Middle School

In Year 9 boys are placed in one of four parallel ability form classes in which they will cover all core subjects (English, Mathematics, Science, Social Studies, a second language, Physical Education, Christian Studies, and Philosophy for Teens) as well as a wide range of arts and technology options.  Opportunities for academic extension come via in-class differentiation and external competitions.  

Exams at the end of Year 9 identify those who will benefit from placement in a top streamed mathematics and/or English class for Year 10.  All other core subjects at year 10 are again run in four parallel ability classes.  In most core subjects, boys will have the opportunity to sit some NCEA Level 1 Achievement Standards which familiarises them with this qualification system as well as giving them a good head start for their NCEA Level 1 certificate.  Boys placed in the accelerated maths class will complete the entire Level 1 Maths course and will be in a position to carry on with Level 2 Maths the following year.

These two years are especially important in developing the skills and experiences that will best prepare them for the qualifications they face in the senior school.  We address this need in several ways.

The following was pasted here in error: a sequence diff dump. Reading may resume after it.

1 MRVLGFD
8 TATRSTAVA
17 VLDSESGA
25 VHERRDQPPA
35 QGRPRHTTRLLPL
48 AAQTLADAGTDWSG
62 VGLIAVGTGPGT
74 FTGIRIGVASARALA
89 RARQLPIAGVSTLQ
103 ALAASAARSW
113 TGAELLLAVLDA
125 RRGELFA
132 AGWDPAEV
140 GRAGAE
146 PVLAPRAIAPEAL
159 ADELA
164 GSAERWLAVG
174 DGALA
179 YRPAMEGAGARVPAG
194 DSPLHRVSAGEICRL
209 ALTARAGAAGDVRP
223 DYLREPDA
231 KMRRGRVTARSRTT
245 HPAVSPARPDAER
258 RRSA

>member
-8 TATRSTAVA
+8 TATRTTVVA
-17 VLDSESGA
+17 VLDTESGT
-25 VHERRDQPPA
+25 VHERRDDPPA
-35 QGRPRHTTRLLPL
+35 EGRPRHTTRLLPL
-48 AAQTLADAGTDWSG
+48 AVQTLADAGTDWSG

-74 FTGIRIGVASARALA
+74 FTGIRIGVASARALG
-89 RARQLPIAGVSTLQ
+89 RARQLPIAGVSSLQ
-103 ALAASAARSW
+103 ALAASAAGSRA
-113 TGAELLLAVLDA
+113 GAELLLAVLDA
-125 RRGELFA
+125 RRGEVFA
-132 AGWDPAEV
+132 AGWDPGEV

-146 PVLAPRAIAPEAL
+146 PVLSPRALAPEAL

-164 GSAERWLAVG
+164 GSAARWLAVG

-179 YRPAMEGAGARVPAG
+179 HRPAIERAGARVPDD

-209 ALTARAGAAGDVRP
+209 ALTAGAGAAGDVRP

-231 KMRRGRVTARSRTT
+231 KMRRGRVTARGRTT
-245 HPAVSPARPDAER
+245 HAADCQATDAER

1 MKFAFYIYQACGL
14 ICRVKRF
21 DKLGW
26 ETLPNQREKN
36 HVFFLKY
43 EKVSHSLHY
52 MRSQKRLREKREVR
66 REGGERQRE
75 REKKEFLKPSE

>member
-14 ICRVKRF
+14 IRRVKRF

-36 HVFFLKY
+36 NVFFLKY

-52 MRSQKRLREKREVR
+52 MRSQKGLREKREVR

• Boys may opt into support classes in literacy and/or numeracy to ensure they have the necessary background to perform at Level 1.
  • Options are kept as broad as possible to ensure future pathways are open for as long as possible.  For instance, all boys in Year 9 are expected to take a second language - Spanish, Te Reo Maori, or German (this is especially important for boys who may wish to take up the IB Diploma course in Year 12 & 13),  and option subjects allow boys to experience other disciplines including Sports Performance, Digital Technology, Drama, Film, Sculpture, Painting, Music, Design & Visual Communication, Rural Studies, Financial Literacy, and Workshop Technology.
  • Careers education and awareness increasingly become a focus as boys progress into Year 10.  Knowing where they want to go is the starting point for negotiating the wide range of opportunity that the school provides. This involves interviews with boys and parents, inclusion of careers modules within Social Studies, and a Work Experience week.